We’re finally building more homes in Britain. Not enough – the government says it wants to see 300,000 new houses built every year by the mid-2020s – but construction has really stepped up.
Recent data released by the National House Building Council (NHBC) shows that more than 43,000 new homes were registered between July and September this year, that’s the highest figure since the global financial crisis. So there’s a definite hike in housebuilding.
And a lot of the money to pay for those new homes is coming from the government’s help-to-buy equity loan scheme, which is to continue running until 2023. The scheme allows people to buy a newbuild home with a deposit of just 5 per cent and a government loan of up to 20 per cent.
However, there’s no clearcut case that buying a newbuild is comparable to buying an older property. Some people argue it’s worse; an overpriced and risky investment that may be a struggle to sell. Others say it’s a wonderful way to own a home, where the buyer can tweak and perfect the house and make it truly their own.
With so many first-time buyers and second-steppers being encouraged to look at newbuilds thanks to government support and the shortage of properties on the market, we’ve been asking if they are a good or bad investment.
Jonathan Stephens, managing director of Surrenden Invest, says there are strong financial incentives to buying a newbuild, and they can make a real difference to how affordable homeownership is.
“Developers are often happy to offer a larger discount than private vendors,” he says. “For those buying in London and the surrounding area, the government’s help-to-buy scheme can also be particularly useful for first-time buyers.
“Newbuilds also come with peace of mind, in the form of the NHBC (or equivalent) 10 year warranty, which covers everything structural – from plumbing and wiring, to the roof. The appliances will also have their own warranties, usually for at least two years.”
And, of course, a new home is rather pleasant. It’s clean, it’s fresh and there’s no urgent need to spend even more money as soon as you move in chucking out the avocado bathroom suite. If buyers begin the process before the home is finished, they can even personalise how it’s decorated.
It’s also important to remember a newly built home benefits from all the latest energy efficiency technology, usually making them far cheaper to run than older housing stock.
Research carried out by the Home Builders Federation shows that more than eight out of 10 newbuild properties have the top A or B energy performance certificate rating, compared with just 2.2 per cent of existing properties.
That means newbuild homeowners will spend an average of £443.30 a year on energy and heating, less than half the £1,072 a typical older home costs to heat and power.
While there are some strong financial incentives for buying a newly built home, there could also be a significant downside.
Elliot Castle, CEO of Webuyanyhome.com, says: “Newbuild homes are as attractive as their computerised brochure images, however they come with a premium price tag. Just like buying a brand new car, the price of a property depreciates the minute you move in and they tend to only hold their price if you live in them for long enough.”
A common complaint with newbuilds is that the rooms are small, as developers work hard to include price-boosting amenities and a greater number of bedrooms.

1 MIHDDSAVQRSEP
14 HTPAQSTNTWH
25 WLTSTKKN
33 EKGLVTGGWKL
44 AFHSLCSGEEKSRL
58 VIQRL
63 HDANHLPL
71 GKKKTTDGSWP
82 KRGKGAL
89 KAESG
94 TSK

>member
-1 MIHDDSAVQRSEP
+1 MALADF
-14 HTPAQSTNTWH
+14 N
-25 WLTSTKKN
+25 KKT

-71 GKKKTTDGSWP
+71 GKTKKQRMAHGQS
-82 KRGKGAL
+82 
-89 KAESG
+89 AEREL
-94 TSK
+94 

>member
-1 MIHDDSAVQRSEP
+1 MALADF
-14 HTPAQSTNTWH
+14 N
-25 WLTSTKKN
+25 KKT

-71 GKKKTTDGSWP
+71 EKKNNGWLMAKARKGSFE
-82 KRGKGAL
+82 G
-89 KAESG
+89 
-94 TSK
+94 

Research from LABC Warranty published earlier this year showed that newbuild living rooms are almost a third smaller than similar homes built in the 1970s, and a study carried out by the University of Cambridge recently found that 55 per cent of UK dwellings fall short of the accepted internal space standard.
In fact, the UK has the smallest homes by floor area in Europe; the average newbuild home in this country is just 76 square metres compared with 137 square metres in Denmark.
Sam Mitchell, CEO of online estate agent Housesimple.com, says: “Developers are looking to maximise their profits, and that means bedroom and living room spaces are likely to be squeezed. Newbuilds often have smaller gardens, so that more properties can be packed onto a development.
“As for the hassle-free side of buying new, that doesn’t mean when you move in things won’t go wrong. It’s not unusual to end up with quite a long snagging list – such as cracks in plasterwork, appliances not working, loose bathroom tiles – to hand to the developer to sort out.”
It was recently revealed that the government will launch a “Building Better, Building Beautiful” commission to ensure new developments are attractive and fit in with the character of existing communities.
But some commentators aren’t convinced. Writing in the publication Building Design, Julia Park, head of housing research at Levitt Bernstein, commented: “According to the government, ‘The commission will raise the level of debate regarding the importance of beauty in the built environment’.
“What it didn’t say is that alongside this they intend to get as many new homes built as possible without imposing any constraints on how they look, how they work or whether communities want them.”
As the country struggles to build the homes it needs, there’s certainly an argument that such concerns as size and character may be sacrificed for the goal of getting more units to market, without a focus on quality as well as quantity. But then existing properties could need more work and may well have higher energy bills.
Whether it’s a newbuild or an existing property, there’s an awful lot to keep the buyer on their toes.
Join our commenting forum
Join thought-provoking conversations, follow other Independent readers and see their replies